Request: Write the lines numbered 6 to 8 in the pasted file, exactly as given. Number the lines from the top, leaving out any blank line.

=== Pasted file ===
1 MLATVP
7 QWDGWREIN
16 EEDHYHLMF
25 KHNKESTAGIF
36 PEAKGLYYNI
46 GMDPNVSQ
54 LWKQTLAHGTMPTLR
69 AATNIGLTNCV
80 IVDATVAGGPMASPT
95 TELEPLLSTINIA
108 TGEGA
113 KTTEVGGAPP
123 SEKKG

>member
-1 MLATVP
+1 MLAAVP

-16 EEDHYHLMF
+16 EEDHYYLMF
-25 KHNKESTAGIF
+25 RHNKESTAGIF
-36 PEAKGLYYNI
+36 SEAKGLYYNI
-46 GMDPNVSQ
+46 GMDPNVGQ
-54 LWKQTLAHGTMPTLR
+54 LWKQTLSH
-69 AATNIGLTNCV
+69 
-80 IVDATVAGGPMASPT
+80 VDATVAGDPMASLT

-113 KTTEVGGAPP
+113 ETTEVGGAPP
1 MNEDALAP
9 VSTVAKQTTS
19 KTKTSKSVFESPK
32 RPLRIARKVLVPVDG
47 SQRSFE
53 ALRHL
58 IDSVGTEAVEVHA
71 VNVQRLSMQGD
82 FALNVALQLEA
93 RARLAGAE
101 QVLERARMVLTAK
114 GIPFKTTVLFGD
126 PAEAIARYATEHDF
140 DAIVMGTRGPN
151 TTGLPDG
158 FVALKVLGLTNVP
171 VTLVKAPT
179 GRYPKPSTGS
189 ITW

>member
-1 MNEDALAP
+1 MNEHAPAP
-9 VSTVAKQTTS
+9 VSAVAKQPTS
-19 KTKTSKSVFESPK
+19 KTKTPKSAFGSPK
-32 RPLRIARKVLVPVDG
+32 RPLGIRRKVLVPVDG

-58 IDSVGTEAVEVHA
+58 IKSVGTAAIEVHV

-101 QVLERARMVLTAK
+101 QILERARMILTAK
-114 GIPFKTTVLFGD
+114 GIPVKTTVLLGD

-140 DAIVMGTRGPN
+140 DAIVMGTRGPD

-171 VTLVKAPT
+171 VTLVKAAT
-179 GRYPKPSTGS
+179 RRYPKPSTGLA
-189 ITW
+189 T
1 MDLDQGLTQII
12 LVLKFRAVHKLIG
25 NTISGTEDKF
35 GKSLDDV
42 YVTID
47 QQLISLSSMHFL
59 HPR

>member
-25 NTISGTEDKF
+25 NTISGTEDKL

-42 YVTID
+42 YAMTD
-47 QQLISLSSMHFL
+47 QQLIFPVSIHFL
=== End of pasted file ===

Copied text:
46 GMDPNVSQ
54 LWKQTLAHGTMPTLR
69 AATNIGLTNCV